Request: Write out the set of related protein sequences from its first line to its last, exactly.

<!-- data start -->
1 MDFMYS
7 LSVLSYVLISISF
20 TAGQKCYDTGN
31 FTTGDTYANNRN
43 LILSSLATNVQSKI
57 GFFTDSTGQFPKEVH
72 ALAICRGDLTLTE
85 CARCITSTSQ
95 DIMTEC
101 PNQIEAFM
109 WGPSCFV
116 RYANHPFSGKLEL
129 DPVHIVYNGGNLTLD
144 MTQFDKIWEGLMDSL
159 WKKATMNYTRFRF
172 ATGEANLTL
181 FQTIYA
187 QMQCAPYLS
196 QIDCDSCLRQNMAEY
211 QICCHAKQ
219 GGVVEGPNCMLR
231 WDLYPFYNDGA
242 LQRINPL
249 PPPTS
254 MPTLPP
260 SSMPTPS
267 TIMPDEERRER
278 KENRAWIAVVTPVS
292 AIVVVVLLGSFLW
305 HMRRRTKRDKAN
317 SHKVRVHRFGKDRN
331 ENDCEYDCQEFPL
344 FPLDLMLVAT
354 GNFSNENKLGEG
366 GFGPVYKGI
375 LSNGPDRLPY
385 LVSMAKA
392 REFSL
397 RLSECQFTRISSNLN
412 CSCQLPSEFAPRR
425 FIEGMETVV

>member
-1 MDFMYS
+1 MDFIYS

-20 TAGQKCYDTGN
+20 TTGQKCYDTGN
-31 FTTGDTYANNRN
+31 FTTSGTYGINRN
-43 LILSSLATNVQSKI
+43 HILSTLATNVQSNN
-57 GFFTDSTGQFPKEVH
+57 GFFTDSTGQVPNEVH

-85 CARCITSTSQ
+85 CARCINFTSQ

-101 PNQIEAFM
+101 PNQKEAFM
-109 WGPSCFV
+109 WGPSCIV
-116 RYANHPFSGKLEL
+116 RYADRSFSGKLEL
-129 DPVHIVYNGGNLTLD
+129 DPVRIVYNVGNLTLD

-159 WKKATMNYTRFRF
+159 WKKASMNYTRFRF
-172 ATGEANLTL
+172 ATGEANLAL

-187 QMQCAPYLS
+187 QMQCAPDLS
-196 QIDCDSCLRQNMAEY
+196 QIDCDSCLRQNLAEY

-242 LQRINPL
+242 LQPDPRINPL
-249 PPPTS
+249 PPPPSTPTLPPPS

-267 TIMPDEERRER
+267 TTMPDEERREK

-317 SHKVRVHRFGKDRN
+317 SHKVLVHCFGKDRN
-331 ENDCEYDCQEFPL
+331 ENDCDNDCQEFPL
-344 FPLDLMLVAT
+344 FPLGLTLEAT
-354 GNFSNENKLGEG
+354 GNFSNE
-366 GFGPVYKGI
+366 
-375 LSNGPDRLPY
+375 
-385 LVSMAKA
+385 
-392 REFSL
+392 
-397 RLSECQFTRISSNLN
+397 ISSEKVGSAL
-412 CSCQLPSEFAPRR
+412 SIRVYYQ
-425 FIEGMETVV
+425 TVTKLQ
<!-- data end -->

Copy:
1 MDFMYS
7 LSVLSYVLISISF
20 TAGQKCYDTGN
31 FTTGDTYANNRN
43 LILSSLATNVQSKI
57 GFFTDSTGQFPKEVH
72 ALAICRGDLTLTE
85 CARCITSTSQ
95 DIMTEC
101 PNQIEAFM
109 WGPSCFV
116 RYANHPFSGKLEL
129 DPVHIVYNGGNLTLD
144 MTQFDKIWEGLMDSL
159 WKKATMNYTRFRF
172 ATGEANLTL
181 FQTIYA
187 QMQCAPYLS
196 QIDCDSCLRQNMAEY
211 QICCHAKQ
219 GGVVEGPNCMLR
231 WDLYPFYNDGA
242 LQRINPL
249 PPPTS
254 MPTLPP
260 SSMPTPS
267 TIMPDEERRER
278 KENRAWIAVVTPVS
292 AIVVVVLLGSFLW
305 HMRRRTKRDKAN
317 SHKVRVHRFGKDRN
331 ENDCEYDCQEFPL
344 FPLDLMLVAT
354 GNFSNENKLGEG
366 GFGPVYKGI
375 LSNGPDRLPY
385 LVSMAKA
392 REFSL
397 RLSECQFTRISSNLN
412 CSCQLPSEFAPRR
425 FIEGMETVV

>member
-1 MDFMYS
+1 MDFIYS

-20 TAGQKCYDTGN
+20 TTGQKCYDTGN
-31 FTTGDTYANNRN
+31 FTTSGTYGINRN
-43 LILSSLATNVQSKI
+43 HILSTLATNVQSNN
-57 GFFTDSTGQFPKEVH
+57 GFFTDSTGQVPNEVH

-85 CARCITSTSQ
+85 CARCINFTSQ

-101 PNQIEAFM
+101 PNQKEAFM
-109 WGPSCFV
+109 WGPSCIV
-116 RYANHPFSGKLEL
+116 RYADRSFSGKLEL
-129 DPVHIVYNGGNLTLD
+129 DPVRIVYNVGNLTLD

-159 WKKATMNYTRFRF
+159 WKKASMNYTRFRF
-172 ATGEANLTL
+172 ATGEANLAL

-187 QMQCAPYLS
+187 QMQCAPDLS
-196 QIDCDSCLRQNMAEY
+196 QIDCDSCLRQNLAEY

-242 LQRINPL
+242 LQPDPRINPL
-249 PPPTS
+249 PPPPSTPTLPPPS

-267 TIMPDEERRER
+267 TTMPDEERREK

-317 SHKVRVHRFGKDRN
+317 SHKVLVHCFGKDRN
-331 ENDCEYDCQEFPL
+331 ENDCDNDCQEFPL
-344 FPLDLMLVAT
+344 FPLGLTLEAT
-354 GNFSNENKLGEG
+354 GNFSNE
-366 GFGPVYKGI
+366 
-375 LSNGPDRLPY
+375 
-385 LVSMAKA
+385 
-392 REFSL
+392 
-397 RLSECQFTRISSNLN
+397 ISSEKVGSAL
-412 CSCQLPSEFAPRR
+412 SIRVYYQ
-425 FIEGMETVV
+425 TVTKLQ